Dear Ann Cannon • My daughter’s friend, whom I love dearly, is severely overweight. She constantly posts photos of herself on Facebook, talking about how she is happy with her weight, doesn’t care that her stomach isn’t flat, doesn’t care what she looks like and how delicious the meal at that restaurant was.
The problem is that her mother died of diabetes at a young age, and I fear this will happen to this young woman. I also know she is a lonely divorcee whose last boyfriend left her a few years ago after she regained lots of weight after a “stomach staple.” Every time she posts one of these “begging for attention” things, her Facebook “friends” reply and tell her that she is beautiful just like she is and that she should not let things bother her. I see those posts as her reaching out for help. But I hesitate responding because I don’t know how to make it sound like I’m not criticizing her. I think I should just ignore the entire situation. Am I right? I don’t think I can give her what she’s seeking: approval for her actions.
— This Pains Me
Dear Pains Me • So here’s the deal. This young woman doesn’t need you or anybody else (except maybe a health care provider) to tell her to lose weight — even if that suggestion comes from a place of genuine concern. She especially doesn’t need a suggestion to lose weight posted on her Facebook wall. Trust me. She’s already very, very familiar with all the fraught emotional and physical territory associated with being overweight.
What should you do? Express your love for HER and leave it at that.
Dear Ann Cannon • I was recently on a four-day vacation with a dear friend who spent a good amount of time texting, taking selfies of what we were doing, and editing and posting said photos to social media. At first I thought she was being a little inconsiderate. But after a few days it started to hurt my feelings. Was I being too sensitive? I’d like to address this with her, but I’m not sure I have the right to. In this era of immediate sharing and connecting, is this the new standard when vacationing with a friend?
Dear Hurt • Oh, where to even start with this — so let’s start with the cultural phenomenon of living out loud via the internet these days, something that most of us do to some degree or another.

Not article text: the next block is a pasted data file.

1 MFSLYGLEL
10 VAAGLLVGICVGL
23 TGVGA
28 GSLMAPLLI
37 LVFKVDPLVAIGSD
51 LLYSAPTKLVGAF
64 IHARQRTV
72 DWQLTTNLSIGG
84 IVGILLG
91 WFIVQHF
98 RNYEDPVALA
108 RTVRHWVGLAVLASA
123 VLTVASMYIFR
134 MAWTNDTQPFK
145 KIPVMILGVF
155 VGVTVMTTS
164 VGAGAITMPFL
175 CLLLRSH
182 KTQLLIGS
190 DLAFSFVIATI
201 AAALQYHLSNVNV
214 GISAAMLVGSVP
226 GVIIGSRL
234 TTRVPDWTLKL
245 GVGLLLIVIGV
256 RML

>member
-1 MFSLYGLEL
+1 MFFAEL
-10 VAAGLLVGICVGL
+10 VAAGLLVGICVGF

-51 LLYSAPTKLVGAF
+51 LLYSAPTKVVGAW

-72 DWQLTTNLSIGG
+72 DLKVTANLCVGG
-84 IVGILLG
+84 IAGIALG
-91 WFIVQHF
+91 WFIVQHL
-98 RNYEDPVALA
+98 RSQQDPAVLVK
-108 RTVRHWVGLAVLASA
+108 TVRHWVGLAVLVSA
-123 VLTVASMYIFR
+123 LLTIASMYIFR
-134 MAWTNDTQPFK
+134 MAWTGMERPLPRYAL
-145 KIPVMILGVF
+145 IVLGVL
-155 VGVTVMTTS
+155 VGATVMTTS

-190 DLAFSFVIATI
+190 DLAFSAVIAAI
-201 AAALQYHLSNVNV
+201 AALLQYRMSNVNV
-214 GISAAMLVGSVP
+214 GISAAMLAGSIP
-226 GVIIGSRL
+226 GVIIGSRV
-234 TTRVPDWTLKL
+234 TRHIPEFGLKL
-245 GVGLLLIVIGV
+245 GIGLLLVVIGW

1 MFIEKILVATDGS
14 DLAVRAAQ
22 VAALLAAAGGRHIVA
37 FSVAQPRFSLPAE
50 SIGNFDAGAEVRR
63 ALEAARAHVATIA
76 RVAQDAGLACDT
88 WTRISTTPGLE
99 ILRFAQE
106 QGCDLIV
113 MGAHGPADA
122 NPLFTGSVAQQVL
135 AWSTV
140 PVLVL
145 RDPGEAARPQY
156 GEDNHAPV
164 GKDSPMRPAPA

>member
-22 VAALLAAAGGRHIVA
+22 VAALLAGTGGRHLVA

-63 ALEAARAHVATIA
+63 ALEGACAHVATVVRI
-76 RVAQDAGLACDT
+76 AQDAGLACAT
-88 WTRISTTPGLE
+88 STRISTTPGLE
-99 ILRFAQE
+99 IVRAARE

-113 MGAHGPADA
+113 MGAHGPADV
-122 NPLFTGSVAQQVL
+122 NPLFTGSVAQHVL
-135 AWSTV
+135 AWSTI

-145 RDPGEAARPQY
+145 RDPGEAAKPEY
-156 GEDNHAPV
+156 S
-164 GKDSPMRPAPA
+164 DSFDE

OK. There are plenty of good things about social media, of course. Because of social media, I have real-time access to friends and family who don’t live near me. I like knowing what they’re up to and how they feel about it. And, honestly, I love sharing my stuff, too. Random observations. Links to articles. Dog photos. Pictures of gnomes and gardens and also gnomes in gardens.
The problem is that we’re so busy documenting and curating experiences these days that sometimes we’re not present while we’re actually having those experiences. We seem to have adopted the attitude that a thing isn’t real unless we’ve snapped a picture or written a post about it, right? My guess is that your friend, like so many of us, has been taken hostage by her cyber reality.
Now. Let’s get specific about your reaction. There’s no right or wrong way to feel about the situation you’ve described. The bottom line is that you felt hurt. Should you take this up with your friend? If you have another trip planned in the near future, I would gently bring up the subject with her. Let her know it’s because of your affection for the friendship you share that her innocent inattention felt hurtful to you.
If you’re not taking another trip together any time soon, sleep on things for a while. If you then decide you want to talk to your friend about your feelings rather than putting them to bed for good, do it. I think conversations like this should happen face-to-face, frankly, but not everyone agrees. She may be defensive, of course, so give her some space to process the information.
Or then again you could just send her a link to this column.
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